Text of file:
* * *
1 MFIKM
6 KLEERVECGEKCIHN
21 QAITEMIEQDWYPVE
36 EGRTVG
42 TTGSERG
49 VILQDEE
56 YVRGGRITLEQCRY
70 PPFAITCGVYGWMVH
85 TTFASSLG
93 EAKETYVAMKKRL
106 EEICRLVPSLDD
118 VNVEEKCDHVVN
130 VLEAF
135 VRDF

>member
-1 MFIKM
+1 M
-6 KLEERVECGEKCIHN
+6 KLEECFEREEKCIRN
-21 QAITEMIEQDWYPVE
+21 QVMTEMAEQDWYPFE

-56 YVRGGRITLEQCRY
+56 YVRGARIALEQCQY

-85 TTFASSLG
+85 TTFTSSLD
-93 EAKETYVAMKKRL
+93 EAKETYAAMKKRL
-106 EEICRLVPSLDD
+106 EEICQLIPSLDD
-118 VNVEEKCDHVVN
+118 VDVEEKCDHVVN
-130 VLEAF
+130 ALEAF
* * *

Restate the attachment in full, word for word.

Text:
1 MFIKM
6 KLEERVECGEKCIHN
21 QAITEMIEQDWYPVE
36 EGRTVG
42 TTGSERG
49 VILQDEE
56 YVRGGRITLEQCRY
70 PPFAITCGVYGWMVH
85 TTFASSLG
93 EAKETYVAMKKRL
106 EEICRLVPSLDD
118 VNVEEKCDHVVN
130 VLEAF
135 VRDF

>member
-1 MFIKM
+1 M
-6 KLEERVECGEKCIHN
+6 KLEECFEREEKCIRN
-21 QAITEMIEQDWYPVE
+21 QVMTEMAEQDWYPFE

-56 YVRGGRITLEQCRY
+56 YVRGARIALEQCQY

-85 TTFASSLG
+85 TTFTSSLD
-93 EAKETYVAMKKRL
+93 EAKETYAAMKKRL
-106 EEICRLVPSLDD
+106 EEICQLIPSLDD
-118 VNVEEKCDHVVN
+118 VDVEEKCDHVVN
-130 VLEAF
+130 ALEAF